Although this period of positive development was interrupted by the 1989 Tiananmen Square incident, Deng’s 1992 tour of southern China and China’s restart of market reforms helped put the relationship back on track.
The third phase from the 1980s to the present is one of integration and assimilation. Under Deng Xiaoping’s leadership after the Cultural Revolution in the late 1970s, China began to implement its reform and opening up and took the initiative to cosy up to the West. As the US wanted to transform China into a country with similar values and systems, it adopted this strategy to facilitate the peaceful evolution of China.
This phase of China-US relations formally commenced with the establishment of diplomatic relations between the two countries and Deng’s visit to the US in 1979. Although this period of positive development was interrupted by the 1989 Tiananmen Square incident, Deng’s 1992 tour of southern China and China’s restart of market reforms helped put the relationship back on track.
The stable development of China-US relations continued despite the 1996 Taiwan Strait crisis prior to the Taiwanese presidential election, the 1999 US bombing of the Chinese embassy in Yugoslavia, and the 2001 collision of the US’s navy surveillance plane and a Chinese fighter jet in the South China Sea. Relations further warmed with the two sides strengthening counter-terrorism cooperation after the 2001 September 11 attacks in the US as well as China’s WTO accession with US assistance at the end of 2001. This phase has lasted for about 40 years.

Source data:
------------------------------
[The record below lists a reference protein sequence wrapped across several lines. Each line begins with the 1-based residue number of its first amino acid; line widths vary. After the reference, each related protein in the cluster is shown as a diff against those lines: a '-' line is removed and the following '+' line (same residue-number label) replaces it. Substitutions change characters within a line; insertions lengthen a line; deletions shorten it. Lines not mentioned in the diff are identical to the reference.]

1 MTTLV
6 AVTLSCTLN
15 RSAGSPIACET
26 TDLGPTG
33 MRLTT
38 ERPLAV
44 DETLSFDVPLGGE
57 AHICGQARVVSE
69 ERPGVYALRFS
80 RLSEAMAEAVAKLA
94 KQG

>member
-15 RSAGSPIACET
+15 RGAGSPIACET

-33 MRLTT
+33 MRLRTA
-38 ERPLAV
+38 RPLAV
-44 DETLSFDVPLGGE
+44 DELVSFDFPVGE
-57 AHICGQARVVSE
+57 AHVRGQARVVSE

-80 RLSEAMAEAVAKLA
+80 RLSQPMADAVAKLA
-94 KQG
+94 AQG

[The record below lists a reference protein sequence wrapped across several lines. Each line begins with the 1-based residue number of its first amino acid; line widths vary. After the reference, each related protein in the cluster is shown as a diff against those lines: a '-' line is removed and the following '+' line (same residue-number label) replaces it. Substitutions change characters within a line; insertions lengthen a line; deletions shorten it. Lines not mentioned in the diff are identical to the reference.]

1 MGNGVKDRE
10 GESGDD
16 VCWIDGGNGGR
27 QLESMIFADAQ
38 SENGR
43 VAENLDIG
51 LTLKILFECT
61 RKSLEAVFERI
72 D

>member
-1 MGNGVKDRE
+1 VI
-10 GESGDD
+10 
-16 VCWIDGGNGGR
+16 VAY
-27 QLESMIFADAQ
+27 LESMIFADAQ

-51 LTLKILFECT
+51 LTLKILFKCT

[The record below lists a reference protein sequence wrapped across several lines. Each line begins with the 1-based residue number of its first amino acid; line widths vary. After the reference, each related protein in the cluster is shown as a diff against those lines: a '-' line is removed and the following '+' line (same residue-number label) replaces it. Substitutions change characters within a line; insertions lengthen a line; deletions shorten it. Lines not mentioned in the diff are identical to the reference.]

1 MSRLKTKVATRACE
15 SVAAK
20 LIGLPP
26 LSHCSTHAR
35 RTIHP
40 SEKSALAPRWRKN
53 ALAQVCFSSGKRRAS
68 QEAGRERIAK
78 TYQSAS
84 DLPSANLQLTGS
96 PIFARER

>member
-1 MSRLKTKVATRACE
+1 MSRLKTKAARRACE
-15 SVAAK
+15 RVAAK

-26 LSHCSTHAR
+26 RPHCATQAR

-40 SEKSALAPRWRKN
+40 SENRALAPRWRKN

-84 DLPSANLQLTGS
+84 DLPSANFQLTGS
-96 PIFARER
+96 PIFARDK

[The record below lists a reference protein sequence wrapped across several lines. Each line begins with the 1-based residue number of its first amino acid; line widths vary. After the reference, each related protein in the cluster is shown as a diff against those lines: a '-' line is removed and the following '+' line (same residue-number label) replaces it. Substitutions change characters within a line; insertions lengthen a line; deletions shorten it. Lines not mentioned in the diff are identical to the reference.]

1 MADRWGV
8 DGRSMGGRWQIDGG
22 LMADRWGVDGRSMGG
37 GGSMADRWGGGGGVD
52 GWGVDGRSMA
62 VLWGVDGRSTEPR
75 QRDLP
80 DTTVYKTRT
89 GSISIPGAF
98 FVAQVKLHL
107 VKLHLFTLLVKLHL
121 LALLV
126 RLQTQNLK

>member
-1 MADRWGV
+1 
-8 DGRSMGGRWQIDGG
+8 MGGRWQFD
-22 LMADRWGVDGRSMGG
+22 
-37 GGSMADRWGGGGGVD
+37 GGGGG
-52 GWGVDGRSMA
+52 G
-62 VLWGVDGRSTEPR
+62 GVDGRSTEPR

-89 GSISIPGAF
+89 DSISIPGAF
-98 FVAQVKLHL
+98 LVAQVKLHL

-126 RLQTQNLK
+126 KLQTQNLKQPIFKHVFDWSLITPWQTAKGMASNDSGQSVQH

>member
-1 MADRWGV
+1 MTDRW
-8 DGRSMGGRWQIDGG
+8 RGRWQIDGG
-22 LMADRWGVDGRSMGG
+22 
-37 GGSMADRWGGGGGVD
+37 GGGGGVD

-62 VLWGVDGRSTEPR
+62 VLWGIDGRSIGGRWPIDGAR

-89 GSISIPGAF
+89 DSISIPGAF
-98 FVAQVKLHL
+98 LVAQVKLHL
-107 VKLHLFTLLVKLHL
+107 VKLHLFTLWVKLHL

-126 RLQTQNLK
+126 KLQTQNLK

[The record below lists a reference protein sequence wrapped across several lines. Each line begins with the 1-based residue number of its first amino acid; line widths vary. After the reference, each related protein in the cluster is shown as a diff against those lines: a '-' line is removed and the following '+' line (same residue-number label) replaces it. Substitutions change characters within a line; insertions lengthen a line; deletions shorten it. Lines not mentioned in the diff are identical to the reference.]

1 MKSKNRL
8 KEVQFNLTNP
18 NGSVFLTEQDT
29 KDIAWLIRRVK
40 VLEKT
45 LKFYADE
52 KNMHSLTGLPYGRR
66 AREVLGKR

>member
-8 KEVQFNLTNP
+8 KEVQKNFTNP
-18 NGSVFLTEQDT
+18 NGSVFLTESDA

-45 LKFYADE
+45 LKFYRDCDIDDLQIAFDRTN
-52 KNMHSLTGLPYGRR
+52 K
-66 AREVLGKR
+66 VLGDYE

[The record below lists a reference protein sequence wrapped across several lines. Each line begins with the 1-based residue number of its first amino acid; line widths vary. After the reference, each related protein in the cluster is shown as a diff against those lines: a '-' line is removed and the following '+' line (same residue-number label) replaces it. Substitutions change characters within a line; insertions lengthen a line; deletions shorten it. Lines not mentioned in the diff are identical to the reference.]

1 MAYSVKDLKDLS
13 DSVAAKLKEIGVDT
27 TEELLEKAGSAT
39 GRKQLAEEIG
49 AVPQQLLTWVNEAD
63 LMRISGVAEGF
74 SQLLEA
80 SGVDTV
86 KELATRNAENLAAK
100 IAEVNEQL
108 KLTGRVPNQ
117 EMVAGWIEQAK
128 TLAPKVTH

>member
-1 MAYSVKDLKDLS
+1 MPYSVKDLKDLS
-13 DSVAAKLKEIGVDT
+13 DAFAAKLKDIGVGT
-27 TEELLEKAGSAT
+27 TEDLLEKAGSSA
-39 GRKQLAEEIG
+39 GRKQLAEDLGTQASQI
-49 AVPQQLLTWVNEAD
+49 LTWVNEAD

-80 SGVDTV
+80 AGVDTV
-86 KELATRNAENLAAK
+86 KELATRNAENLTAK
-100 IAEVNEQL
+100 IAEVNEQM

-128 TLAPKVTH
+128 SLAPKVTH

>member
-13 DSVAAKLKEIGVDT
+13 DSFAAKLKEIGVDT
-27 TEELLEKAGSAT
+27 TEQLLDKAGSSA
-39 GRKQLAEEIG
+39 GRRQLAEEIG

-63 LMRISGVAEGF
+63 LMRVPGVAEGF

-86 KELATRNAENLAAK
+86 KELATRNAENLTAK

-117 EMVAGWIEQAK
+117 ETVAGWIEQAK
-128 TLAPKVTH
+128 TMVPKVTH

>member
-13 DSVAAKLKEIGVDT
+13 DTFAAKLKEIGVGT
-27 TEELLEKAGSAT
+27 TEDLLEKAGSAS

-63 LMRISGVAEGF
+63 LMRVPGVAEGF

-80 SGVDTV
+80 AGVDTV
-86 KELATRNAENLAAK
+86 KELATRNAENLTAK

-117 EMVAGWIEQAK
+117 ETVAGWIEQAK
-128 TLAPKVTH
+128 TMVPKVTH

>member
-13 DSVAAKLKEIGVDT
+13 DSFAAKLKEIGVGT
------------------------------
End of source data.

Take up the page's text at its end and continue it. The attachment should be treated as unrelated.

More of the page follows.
The fourth phase of resumed curtailment and containment started when President Trump modified the US’s China strategy after he took office in 2017. The crucial events include the release of the “National Security Strategy of the United States” document in December 2017 that identifies China as a strategic competitor, the 2018 commencement of the trade war by the US against China that includes the US strategic suppression of China’s high-tech industry and the US-led comprehensive curtailment and containment of China politically and economically by military and diplomatic means, the 2019 furore over Hong Kong’s proposed extradition law, and the 2020 Covid-19 pandemic. These events have increased China-US tensions. The May 2020 report on the US strategic approach to China marks the completion of the strategy transformation.
The report further states that China is using its ability, developed in the past 40 years, to threaten the economy, values and national security of the US and the West.
US no longer believes China will change
The report’s introduction clearly states the reasons for the change in the US’s China strategy. The US has conceded that its engagement strategy of integration and assimilation over the past 40 years has failed, and that its anticipated economic and political reforms in China have reversed in recent years. The report further states that China is using its ability, developed in the past 40 years, to threaten the economy, values and national security of the US and the West. Consequently, the US will engage in strategic competition with China.